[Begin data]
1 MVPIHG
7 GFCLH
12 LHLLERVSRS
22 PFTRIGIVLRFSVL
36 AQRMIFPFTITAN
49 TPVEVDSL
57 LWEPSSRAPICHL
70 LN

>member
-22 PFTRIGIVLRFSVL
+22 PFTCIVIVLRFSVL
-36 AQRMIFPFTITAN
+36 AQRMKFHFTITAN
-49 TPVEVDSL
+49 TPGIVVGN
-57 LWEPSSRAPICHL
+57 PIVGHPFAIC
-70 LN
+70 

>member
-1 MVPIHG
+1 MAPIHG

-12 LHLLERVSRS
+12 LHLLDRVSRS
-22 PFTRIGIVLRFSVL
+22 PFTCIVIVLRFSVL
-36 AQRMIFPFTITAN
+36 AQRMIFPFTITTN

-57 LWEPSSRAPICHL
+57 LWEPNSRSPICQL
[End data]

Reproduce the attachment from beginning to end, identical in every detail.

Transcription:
1 MVPIHG
7 GFCLH
12 LHLLERVSRS
22 PFTRIGIVLRFSVL
36 AQRMIFPFTITAN
49 TPVEVDSL
57 LWEPSSRAPICHL
70 LN

>member
-22 PFTRIGIVLRFSVL
+22 PFTCIVIVLRFSVL
-36 AQRMIFPFTITAN
+36 AQRMKFHFTITAN
-49 TPVEVDSL
+49 TPGIVVGN
-57 LWEPSSRAPICHL
+57 PIVGHPFAIC
-70 LN
+70 

>member
-1 MVPIHG
+1 MAPIHG

-12 LHLLERVSRS
+12 LHLLDRVSRS
-22 PFTRIGIVLRFSVL
+22 PFTCIVIVLRFSVL
-36 AQRMIFPFTITAN
+36 AQRMIFPFTITTN

-57 LWEPSSRAPICHL
+57 LWEPNSRSPICQL